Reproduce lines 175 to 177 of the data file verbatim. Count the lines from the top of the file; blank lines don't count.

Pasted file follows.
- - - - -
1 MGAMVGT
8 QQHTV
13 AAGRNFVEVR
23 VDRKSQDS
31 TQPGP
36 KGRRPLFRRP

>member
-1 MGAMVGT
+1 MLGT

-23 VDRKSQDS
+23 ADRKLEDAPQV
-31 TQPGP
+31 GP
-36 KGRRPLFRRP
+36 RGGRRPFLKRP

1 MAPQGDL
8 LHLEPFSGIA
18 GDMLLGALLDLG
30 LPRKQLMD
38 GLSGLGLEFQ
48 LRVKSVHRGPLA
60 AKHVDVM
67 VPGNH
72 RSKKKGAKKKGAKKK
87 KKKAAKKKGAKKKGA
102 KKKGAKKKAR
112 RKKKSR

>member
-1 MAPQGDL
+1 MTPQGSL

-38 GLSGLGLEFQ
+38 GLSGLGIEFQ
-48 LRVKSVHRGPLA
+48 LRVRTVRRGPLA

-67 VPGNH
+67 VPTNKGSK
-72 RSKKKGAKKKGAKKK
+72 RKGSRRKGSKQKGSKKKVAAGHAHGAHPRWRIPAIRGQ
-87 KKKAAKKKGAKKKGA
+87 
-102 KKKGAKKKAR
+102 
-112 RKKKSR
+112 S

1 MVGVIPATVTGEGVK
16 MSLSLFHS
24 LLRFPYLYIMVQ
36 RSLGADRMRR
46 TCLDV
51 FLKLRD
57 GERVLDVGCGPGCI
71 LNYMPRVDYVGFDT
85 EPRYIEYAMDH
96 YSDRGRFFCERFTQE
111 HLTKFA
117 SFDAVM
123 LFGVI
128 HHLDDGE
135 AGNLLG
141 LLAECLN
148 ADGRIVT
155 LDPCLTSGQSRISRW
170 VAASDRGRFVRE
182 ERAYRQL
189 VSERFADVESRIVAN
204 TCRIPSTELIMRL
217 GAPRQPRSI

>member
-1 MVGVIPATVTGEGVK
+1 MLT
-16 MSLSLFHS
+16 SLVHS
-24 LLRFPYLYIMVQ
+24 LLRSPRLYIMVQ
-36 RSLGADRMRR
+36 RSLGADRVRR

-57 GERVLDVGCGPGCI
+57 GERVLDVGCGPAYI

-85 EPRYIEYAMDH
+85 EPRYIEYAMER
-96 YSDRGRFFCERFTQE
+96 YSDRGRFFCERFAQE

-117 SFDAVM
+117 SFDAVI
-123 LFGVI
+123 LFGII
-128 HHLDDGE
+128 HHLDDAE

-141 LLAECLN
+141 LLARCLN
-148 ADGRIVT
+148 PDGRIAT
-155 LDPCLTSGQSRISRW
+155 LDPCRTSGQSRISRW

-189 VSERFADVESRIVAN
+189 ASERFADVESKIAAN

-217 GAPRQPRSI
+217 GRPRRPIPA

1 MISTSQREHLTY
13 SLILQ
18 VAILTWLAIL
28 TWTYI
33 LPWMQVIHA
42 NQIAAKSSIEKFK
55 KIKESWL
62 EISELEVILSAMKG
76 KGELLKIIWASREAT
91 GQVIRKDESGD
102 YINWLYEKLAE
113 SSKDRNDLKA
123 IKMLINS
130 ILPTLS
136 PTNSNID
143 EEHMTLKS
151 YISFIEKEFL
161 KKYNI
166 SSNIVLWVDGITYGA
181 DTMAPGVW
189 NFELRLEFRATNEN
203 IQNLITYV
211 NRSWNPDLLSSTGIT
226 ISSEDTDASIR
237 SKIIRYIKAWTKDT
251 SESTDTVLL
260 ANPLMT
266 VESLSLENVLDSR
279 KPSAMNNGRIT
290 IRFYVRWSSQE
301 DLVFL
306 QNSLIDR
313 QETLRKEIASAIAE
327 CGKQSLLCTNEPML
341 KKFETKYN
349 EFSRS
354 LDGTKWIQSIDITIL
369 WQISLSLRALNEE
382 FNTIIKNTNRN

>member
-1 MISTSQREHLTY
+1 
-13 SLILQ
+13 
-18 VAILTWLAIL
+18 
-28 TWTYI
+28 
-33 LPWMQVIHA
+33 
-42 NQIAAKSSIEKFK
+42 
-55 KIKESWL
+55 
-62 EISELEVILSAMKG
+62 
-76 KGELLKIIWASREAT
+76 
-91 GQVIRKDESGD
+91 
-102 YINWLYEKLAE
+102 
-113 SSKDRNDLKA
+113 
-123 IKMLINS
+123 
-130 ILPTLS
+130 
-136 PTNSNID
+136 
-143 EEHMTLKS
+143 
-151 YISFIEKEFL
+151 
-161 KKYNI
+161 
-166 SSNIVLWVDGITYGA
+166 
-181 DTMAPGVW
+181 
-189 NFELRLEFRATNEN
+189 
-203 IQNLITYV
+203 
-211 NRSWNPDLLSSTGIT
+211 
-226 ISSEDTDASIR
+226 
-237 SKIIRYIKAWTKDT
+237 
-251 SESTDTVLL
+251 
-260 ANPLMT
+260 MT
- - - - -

-166 SSNIVLWVDGITYGA
+166 
-181 DTMAPGVW